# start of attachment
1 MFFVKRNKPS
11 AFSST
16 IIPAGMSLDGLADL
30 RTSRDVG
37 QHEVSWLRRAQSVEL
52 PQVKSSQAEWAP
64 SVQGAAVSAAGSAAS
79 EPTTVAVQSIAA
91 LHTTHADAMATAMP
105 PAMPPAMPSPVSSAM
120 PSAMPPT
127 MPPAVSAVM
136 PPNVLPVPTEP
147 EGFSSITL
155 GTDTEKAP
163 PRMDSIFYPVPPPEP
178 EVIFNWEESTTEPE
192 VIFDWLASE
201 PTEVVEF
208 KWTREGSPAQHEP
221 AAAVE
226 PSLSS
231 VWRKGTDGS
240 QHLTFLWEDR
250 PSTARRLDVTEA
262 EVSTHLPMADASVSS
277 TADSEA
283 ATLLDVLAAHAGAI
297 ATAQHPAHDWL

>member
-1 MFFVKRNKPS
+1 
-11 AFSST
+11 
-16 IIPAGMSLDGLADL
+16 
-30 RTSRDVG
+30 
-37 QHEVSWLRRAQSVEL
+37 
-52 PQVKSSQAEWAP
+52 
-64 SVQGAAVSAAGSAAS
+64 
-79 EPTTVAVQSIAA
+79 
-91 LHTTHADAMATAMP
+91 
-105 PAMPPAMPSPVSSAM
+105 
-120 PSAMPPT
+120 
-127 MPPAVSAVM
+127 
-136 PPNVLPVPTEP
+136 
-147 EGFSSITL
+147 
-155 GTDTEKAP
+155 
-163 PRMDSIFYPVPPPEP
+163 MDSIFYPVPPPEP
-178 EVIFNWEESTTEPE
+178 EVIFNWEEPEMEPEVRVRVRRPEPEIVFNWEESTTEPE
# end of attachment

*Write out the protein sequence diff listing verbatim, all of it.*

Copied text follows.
1 MFFVKRNKPS
11 AFSST
16 IIPAGMSLDGLADL
30 RTSRDVG
37 QHEVSWLRRAQSVEL
52 PQVKSSQAEWAP
64 SVQGAAVSAAGSAAS
79 EPTTVAVQSIAA
91 LHTTHADAMATAMP
105 PAMPPAMPSPVSSAM
120 PSAMPPT
127 MPPAVSAVM
136 PPNVLPVPTEP
147 EGFSSITL
155 GTDTEKAP
163 PRMDSIFYPVPPPEP
178 EVIFNWEESTTEPE
192 VIFDWLASE
201 PTEVVEF
208 KWTREGSPAQHEP
221 AAAVE
226 PSLSS
231 VWRKGTDGS
240 QHLTFLWEDR
250 PSTARRLDVTEA
262 EVSTHLPMADASVSS
277 TADSEA
283 ATLLDVLAAHAGAI
297 ATAQHPAHDWL

>member
-1 MFFVKRNKPS
+1 
-11 AFSST
+11 
-16 IIPAGMSLDGLADL
+16 
-30 RTSRDVG
+30 
-37 QHEVSWLRRAQSVEL
+37 
-52 PQVKSSQAEWAP
+52 
-64 SVQGAAVSAAGSAAS
+64 
-79 EPTTVAVQSIAA
+79 
-91 LHTTHADAMATAMP
+91 
-105 PAMPPAMPSPVSSAM
+105 
-120 PSAMPPT
+120 
-127 MPPAVSAVM
+127 
-136 PPNVLPVPTEP
+136 
-147 EGFSSITL
+147 
-155 GTDTEKAP
+155 
-163 PRMDSIFYPVPPPEP
+163 MDSIFYPVPPPEP
-178 EVIFNWEESTTEPE
+178 EVIFNWEEPEMEPEVRVRVRRPEPEIVFNWEESTTEPE